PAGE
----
When we left off last time, I said that there there was a major decision by the Reserve Bank of Australia in 2002 that had a dramatic effect on the future of the credit card industry. In order to fully understand the importance of these cases, however, I need to go back to the Five Actor Model and update it for credit cards. The good news is, the same terminology applies to debit cards and prepaid cards as well.
As we will do with all the payment methods, we are going to get into some terminology and definitions. In the payment card industry, we call the buyer’s bank an Issuer. We refer to the seller’s bank as an Acquirer. The word “acquirer” dates back to early days, when banks had to acquire merchants for the growing network.
We are also elaborating the model with three new roles: the Issuer Processor, the Acquiring Processor, and the Fraud Management processor (not shown, because it is a part of all the other roles). While in recent years there has been a move to bring these functions in-house (reflecting the increased strategic importance of payments), most banks still rely on outside firms to actually process their payments, bill their customers, and manage fraud.
Particularly in e-commerce, where there is no physical point of sale, fraud is a serious issue, and specialized companies have risen to meet it. I don’t have time to get into the topic in any great depth here, but it will be a subject of a future article.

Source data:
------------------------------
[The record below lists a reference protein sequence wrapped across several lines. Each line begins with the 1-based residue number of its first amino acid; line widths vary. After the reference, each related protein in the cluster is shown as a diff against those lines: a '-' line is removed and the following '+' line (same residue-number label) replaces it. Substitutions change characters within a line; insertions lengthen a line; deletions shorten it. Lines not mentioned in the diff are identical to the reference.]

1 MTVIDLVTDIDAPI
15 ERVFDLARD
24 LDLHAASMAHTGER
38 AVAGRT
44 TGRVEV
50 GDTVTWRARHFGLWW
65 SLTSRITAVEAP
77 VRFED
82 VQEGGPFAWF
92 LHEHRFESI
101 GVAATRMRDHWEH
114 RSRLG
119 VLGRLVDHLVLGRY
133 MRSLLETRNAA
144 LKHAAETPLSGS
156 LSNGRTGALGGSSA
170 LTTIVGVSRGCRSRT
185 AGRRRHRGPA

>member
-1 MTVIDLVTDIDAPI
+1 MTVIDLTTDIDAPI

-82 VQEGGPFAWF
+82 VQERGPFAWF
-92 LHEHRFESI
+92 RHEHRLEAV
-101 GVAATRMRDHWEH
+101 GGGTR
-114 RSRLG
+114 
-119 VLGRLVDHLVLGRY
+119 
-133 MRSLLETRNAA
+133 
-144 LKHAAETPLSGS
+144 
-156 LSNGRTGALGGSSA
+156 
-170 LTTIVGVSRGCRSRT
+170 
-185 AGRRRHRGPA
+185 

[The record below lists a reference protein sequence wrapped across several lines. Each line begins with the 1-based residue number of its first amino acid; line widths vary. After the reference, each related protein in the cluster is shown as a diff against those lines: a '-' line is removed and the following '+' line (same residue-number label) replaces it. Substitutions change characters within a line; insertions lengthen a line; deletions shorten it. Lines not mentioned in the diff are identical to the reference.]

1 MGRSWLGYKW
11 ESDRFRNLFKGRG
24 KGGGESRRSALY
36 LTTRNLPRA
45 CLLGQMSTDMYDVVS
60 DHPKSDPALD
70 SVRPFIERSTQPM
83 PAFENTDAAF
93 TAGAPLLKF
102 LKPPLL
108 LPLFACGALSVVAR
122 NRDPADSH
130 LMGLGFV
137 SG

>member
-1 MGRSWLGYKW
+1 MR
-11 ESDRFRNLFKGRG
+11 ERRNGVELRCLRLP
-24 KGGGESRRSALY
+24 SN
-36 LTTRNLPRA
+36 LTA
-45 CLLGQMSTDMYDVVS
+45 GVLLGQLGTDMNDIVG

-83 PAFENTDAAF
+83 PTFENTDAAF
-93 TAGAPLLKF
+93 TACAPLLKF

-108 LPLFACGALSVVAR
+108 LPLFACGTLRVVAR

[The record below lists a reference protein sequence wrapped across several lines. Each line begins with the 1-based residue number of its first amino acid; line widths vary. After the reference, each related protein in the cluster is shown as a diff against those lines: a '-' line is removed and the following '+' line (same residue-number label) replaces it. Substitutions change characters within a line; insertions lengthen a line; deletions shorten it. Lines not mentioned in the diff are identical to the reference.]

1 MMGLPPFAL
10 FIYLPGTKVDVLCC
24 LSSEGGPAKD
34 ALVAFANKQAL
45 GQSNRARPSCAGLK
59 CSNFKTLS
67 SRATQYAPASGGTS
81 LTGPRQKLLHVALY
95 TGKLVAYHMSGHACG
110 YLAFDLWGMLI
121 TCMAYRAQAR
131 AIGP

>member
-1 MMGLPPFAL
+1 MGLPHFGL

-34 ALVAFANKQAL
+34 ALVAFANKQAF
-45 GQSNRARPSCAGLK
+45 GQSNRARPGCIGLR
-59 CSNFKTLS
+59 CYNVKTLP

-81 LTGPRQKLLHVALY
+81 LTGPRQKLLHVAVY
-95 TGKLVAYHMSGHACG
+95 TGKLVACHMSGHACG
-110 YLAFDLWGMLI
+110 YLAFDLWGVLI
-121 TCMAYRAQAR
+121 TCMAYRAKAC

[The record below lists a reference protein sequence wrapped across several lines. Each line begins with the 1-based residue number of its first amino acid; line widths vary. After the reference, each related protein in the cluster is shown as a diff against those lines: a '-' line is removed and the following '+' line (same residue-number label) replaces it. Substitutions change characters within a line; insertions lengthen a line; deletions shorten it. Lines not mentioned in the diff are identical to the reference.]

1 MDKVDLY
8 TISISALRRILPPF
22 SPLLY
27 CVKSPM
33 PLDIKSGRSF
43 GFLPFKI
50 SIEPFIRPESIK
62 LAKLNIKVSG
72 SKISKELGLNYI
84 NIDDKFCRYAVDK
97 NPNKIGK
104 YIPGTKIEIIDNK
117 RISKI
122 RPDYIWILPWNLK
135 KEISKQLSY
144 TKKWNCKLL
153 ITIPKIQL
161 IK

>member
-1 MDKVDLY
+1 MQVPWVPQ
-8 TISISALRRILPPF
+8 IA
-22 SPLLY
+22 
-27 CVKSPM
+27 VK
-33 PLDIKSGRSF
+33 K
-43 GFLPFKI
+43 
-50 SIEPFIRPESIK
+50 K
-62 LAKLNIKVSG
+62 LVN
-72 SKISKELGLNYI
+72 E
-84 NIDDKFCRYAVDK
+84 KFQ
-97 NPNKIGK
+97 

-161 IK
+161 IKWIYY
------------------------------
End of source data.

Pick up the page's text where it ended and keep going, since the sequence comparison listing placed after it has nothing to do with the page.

Interchange Comes Under Attack: Australia, the UK and the EU
The Reserve Bank of Australia decided on August 27, 2002 in a landmark decision to regulate interchange using a “cost-based benchmark”. In the same decision, the RBA:
- removed prohibitions on merchants surcharging consumers to cover the costs of card acceptance,
- required the networks to allow issuers to offer cards from competitors like American Express.
A 2016 revision kept the credit card interchange cap at 50 cents (Australian). It capped debit card interchange at 8 cents (Australian). The European Commission followed suit. The United Kingdom created two new regulatory bodies with the power to cap prices and dictate the terms of competition. The United States has not undertaken similar action, because the Federal Reserve lacks the power to do it.
Antitrust Laws Are Not a Good Fit
The fundamental problem is the idea of multiple competitors working together to create a payments platform. On its face, this would seem to be anticompetitive behavior. Considering the network effect described in Part 2, however, it could not be otherwise. Forcing every bank to run its own private credit card program would never work, because each bank would have to negotiate separately with each merchant. Courts have ruled over time in favor of Visa and Mastercard on what is called the “rule of reason,” which focuses on whether the cooperation at issue harms consumers.
When merchants file suit against interchange fees as a form of price-fixing, they must therefore frame the arguments in terms of consumer harm. The arguments go like this: “When the issuing banks charge me a higher interchange fee, I have to pass that cost onto consumers, who pay higher prices as a result. Furthermore, because I cannot surcharge, cash consumers are subsidizing card users with higher prices.”
Consumer Harm is Hard to Show